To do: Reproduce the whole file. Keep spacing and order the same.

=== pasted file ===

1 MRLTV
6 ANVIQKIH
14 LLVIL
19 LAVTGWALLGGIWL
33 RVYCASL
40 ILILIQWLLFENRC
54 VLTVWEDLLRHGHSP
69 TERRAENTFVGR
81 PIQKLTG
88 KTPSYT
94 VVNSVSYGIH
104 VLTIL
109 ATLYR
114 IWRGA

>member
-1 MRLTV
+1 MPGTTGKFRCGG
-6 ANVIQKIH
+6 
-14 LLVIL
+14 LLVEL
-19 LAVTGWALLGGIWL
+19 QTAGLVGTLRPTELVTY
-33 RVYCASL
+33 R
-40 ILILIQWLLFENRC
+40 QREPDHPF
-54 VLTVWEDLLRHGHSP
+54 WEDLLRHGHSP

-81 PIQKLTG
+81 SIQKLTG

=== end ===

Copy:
1 MRLTV
6 ANVIQKIH
14 LLVIL
19 LAVTGWALLGGIWL
33 RVYCASL
40 ILILIQWLLFENRC
54 VLTVWEDLLRHGHSP
69 TERRAENTFVGR
81 PIQKLTG
88 KTPSYT
94 VVNSVSYGIH
104 VLTIL
109 ATLYR
114 IWRGA

>member
-1 MRLTV
+1 MPGTTGKFRCGG
-6 ANVIQKIH
+6 
-14 LLVIL
+14 LLVEL
-19 LAVTGWALLGGIWL
+19 QTAGLVGTLRPTELVTY
-33 RVYCASL
+33 R
-40 ILILIQWLLFENRC
+40 QREPDHPF
-54 VLTVWEDLLRHGHSP
+54 WEDLLRHGHSP

-81 PIQKLTG
+81 SIQKLTG